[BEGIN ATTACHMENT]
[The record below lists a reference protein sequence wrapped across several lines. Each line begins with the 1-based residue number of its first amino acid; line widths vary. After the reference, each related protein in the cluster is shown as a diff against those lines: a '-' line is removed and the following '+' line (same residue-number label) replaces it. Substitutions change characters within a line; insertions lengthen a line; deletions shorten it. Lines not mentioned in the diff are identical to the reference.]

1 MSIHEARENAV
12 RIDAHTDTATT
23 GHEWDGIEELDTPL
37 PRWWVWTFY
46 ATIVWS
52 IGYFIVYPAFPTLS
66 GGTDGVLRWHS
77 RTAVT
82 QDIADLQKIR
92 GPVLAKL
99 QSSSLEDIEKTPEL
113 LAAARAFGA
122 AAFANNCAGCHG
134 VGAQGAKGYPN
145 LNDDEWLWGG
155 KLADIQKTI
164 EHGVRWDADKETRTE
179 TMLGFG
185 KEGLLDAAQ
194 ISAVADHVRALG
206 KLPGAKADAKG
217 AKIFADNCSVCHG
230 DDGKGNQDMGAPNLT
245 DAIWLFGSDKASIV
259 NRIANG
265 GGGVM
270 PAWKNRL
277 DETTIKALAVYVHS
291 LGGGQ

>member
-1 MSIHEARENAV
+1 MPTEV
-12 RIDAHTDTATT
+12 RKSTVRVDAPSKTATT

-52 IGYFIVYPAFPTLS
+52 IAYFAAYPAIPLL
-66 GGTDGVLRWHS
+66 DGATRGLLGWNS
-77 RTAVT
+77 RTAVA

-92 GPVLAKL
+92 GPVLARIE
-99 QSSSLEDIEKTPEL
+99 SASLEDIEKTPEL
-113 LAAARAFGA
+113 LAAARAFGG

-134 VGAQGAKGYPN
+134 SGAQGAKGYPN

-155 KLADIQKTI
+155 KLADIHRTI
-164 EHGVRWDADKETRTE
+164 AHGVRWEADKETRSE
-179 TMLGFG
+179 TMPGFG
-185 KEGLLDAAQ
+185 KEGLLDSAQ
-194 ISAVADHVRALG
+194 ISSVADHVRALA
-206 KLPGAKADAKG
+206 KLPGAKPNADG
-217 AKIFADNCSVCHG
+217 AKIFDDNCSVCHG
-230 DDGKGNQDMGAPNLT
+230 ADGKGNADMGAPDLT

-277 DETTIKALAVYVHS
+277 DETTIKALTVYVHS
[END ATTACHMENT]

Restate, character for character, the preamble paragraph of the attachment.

[The record below lists a reference protein sequence wrapped across several lines. Each line begins with the 1-based residue number of its first amino acid; line widths vary. After the reference, each related protein in the cluster is shown as a diff against those lines: a '-' line is removed and the following '+' line (same residue-number label) replaces it. Substitutions change characters within a line; insertions lengthen a line; deletions shorten it. Lines not mentioned in the diff are identical to the reference.]